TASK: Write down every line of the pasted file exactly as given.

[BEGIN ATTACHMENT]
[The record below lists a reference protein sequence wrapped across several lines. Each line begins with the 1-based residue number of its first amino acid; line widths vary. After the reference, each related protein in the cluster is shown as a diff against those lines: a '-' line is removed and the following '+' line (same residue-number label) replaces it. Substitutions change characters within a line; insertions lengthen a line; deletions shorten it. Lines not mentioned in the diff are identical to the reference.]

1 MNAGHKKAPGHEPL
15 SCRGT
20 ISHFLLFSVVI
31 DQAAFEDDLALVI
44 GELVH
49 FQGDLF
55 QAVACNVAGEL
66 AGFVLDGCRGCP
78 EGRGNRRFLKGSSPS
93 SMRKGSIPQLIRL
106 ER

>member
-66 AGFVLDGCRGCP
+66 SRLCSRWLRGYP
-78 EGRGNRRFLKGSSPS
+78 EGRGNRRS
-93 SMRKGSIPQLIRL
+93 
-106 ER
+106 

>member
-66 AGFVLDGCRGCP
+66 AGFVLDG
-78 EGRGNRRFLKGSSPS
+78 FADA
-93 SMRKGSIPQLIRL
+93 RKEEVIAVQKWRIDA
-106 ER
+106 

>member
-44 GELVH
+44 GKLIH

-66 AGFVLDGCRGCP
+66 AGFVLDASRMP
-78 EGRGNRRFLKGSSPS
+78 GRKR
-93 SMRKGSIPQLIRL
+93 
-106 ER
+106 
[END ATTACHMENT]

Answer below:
[The record below lists a reference protein sequence wrapped across several lines. Each line begins with the 1-based residue number of its first amino acid; line widths vary. After the reference, each related protein in the cluster is shown as a diff against those lines: a '-' line is removed and the following '+' line (same residue-number label) replaces it. Substitutions change characters within a line; insertions lengthen a line; deletions shorten it. Lines not mentioned in the diff are identical to the reference.]

1 MNAGHKKAPGHEPL
15 SCRGT
20 ISHFLLFSVVI
31 DQAAFEDDLALVI
44 GELVH
49 FQGDLF
55 QAVACNVAGEL
66 AGFVLDGCRGCP
78 EGRGNRRFLKGSSPS
93 SMRKGSIPQLIRL
106 ER

>member
-66 AGFVLDGCRGCP
+66 SRLCSRWLRGYP
-78 EGRGNRRFLKGSSPS
+78 EGRGNRRS
-93 SMRKGSIPQLIRL
+93 
-106 ER
+106 

>member
-66 AGFVLDGCRGCP
+66 AGFVLDG
-78 EGRGNRRFLKGSSPS
+78 FADA
-93 SMRKGSIPQLIRL
+93 RKEEVIAVQKWRIDA
-106 ER
+106 

>member
-44 GELVH
+44 GKLIH

-66 AGFVLDGCRGCP
+66 AGFVLDASRMP
-78 EGRGNRRFLKGSSPS
+78 GRKR
-93 SMRKGSIPQLIRL
+93 
-106 ER
+106 